Get Out of Your Mind and Into Your Life: The New Acceptance and Commitment Therapy
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Get Out of Your Mind and Into Your Life: The New Acceptance and Commitment Therapy

3.94 of 5 stars 3.94  ·  rating details  ·  387 ratings  ·  35 reviews
Get ready to take a different perspective on your problems and your life—and the way you live it.

Acceptance and commitment therapy (ACT) is a new, scientifically based psychotherapy that takes a fresh look at why we suffer and even what it means to be mentally healthy. What if pain were a normal, unavoidable part of the human condition, but avoiding or trying to control...more
Paperback, 224 pages
Published November 1st 2005 by New Harbinger Publications (first published September 30th 2005)
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Steven C. Hayes' "acceptance and commitment therapy," or ACT, is the "you are not your thoughts" philosophy of cognitive behavioral therapy with a different label slapped on top of it.

I found this book pedantic and dry, which is really not a necessary component of a self-help book. In fact, I would hope that a book about getting back into one's life would be sort of the opposite.

Yes, there were some useful exercises contained herein. However, I honestly could not recommend it to a friend or coll...more
As much as I want to agree with the stop-thinking asceticism of cognitive behaviorism meets buddhism ("We're not saying don't feel your feelings! Feel them so deeply you don't care! Um! This makes sense to me sometimes while I'm at ACT therapy seminars!"), it just doesn't work for the more think-y among us. I like being in my mind. Being in my mind is being in my life. Finding varying ways to relate to pain -- sometimes cowering from it and sometimes snuggling up to it -- is what marks me as a h...more
This is far and away the most usefull and insightful self help/therapy book I have ever used. I chose the word "used" over "read" quite intentionally. I did not use it in a vacuum- rather did it while in therapy with a trained ACT therapist. That isn't to say that it couldn't be helpful on its own. It is important that you do the activities and I believe it is essential to discuss with another your activities, thoughts and impression.

Let me finish with this. I sincerely believe in ACT- and I bel...more
Jen Marin
I probably wouldn't have read this book if it hadn't been assigned. It might make a fine introduction to the material, but I have read other books on mindfulness based psychology that appealed to me more. Written in a workbook style, the authors invite the reader to take stock of their patterns, accept their faults, and find out what it is that they really want out of life. Commitment to action in congruence with our values provides us with ballast when times are rough as well as with trajectory...more
Ahmed Abdelsattar
I think the book tells us that blaming doesn't help because it's a negative behavior.
Response-ability is related to mindful thinking.
The keyword to be better is mindfulness.
The book should have been written in a more simple language.
We must observe our negative feelings because they lead to more negative feelings so we go deeper and deeper in sadness>>
Really we are creatures of our history and we are imprisoned in it.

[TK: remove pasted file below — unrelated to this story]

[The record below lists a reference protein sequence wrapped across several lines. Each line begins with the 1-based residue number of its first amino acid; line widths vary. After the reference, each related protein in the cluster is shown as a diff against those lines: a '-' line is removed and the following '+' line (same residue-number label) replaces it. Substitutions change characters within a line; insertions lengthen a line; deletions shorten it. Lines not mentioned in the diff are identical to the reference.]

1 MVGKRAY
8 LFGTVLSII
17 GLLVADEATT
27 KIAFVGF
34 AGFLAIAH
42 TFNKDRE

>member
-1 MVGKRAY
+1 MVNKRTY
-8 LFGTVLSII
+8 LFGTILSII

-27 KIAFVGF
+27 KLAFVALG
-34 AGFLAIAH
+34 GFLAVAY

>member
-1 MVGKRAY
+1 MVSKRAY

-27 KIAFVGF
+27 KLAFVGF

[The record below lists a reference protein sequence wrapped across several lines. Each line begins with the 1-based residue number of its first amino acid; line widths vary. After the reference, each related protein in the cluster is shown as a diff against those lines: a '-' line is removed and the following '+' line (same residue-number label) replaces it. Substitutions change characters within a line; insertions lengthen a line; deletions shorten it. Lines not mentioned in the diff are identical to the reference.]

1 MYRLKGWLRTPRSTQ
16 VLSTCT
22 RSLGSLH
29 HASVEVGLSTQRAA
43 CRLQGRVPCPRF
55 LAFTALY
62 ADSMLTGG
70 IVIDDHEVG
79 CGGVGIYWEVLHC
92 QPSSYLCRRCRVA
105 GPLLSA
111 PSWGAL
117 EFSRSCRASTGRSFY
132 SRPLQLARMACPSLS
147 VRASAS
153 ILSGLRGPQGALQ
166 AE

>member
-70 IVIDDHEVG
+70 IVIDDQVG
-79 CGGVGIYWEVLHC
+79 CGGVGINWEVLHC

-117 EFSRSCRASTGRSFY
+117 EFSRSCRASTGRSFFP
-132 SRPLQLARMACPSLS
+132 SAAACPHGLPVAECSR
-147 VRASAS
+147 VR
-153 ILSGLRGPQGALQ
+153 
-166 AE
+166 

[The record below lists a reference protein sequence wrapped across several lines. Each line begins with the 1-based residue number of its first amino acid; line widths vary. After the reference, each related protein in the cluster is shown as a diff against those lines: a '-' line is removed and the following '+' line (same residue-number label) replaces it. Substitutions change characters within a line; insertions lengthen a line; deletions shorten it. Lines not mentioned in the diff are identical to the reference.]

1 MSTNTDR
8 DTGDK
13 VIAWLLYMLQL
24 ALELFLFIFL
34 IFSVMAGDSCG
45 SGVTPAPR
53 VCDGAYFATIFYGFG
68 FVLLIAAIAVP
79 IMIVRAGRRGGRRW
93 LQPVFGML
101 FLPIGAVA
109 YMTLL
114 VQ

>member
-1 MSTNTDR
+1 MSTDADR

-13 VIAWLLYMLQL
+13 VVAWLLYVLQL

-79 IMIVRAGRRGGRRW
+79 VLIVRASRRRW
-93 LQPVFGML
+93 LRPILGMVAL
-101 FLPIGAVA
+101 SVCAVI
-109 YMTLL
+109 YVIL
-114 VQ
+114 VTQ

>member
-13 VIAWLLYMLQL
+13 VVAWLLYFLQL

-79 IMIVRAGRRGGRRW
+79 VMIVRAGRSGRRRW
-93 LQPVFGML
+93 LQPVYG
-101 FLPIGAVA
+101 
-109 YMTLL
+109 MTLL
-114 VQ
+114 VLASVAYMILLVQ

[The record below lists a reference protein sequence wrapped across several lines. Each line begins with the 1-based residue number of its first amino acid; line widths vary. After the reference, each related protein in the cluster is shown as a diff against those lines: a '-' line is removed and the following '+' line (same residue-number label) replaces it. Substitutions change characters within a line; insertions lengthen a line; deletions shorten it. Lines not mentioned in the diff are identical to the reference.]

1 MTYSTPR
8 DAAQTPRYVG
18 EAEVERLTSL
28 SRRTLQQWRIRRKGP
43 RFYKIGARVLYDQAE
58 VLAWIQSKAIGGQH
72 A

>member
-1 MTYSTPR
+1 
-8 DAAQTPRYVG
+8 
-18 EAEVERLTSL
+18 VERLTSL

The exercises are hard to do because they need too much imagination, they...more
ACT is a powerful therapy. I recommend this book to anyone who has experienced episodes of depression or anxiety.
The book held one distraction for me - it kept justifying it's own existence and assuming skepticism on the part of the reader. Maybe that's well-founded in many cases, but I thought it was unhelpful.
Oct 18, 2008 John rated it 1 of 5 stars
Recommends it for: no one
This is a slow, slow read, with too many exercies that do not lead you very far into understaning the authors aims. The book meanders, is excessively long, and all of what is said could fit into a smaller, better edited work. I kept thinking as I read--what is the point.
Jan 05, 2008 Sally rated it 5 of 5 stars
Recommends it for: people wanting to help themselves effectively.
A very helpful book for those wishing to take charge of their lives and not be controled by their undesirable feelings, thoughts, etc. Combines Eastern wisdom and behaviorist psychology for a very effective combination.
Jun 05, 2013 Jon rated it 4 of 5 stars
Shelves: 2013
I enjoyed learning a little about this theory of change and psychotherapy. I look forward to learning a little more about the approach. The writing was a little difficult at times, but the ideas seem solid to me.
One of the best and most useful "self help" books I've encountered. A bit of this, a bit of that. Highly recommended.
Lorain Thompson
Didn't finish this one. Had some interesting Ideas, but I didn't agree with how they leave things.
I stopped reading this because it was hokey and not helpful.
There's a story about a Cynic, maybe Diogenes himself, in which the philosopher distrusts his own senses so much that his students have to follow him around, lest he walk off cliffs or into burning buildings.

I always think of that story whenever I look at my wife's psychology books. Not that I distrust psychology or my own senses, mind you -- it just seems metaphysically weird to use the mind to diagnose the mind. After all, my mind is the only one to which I have "privileged access" (I think th...more
BasementBoi BasementBoi
Great book! I found Cognitive behavior therapy always a bit esoteric and idealistic, because it put so much focus on the content of your thoughts.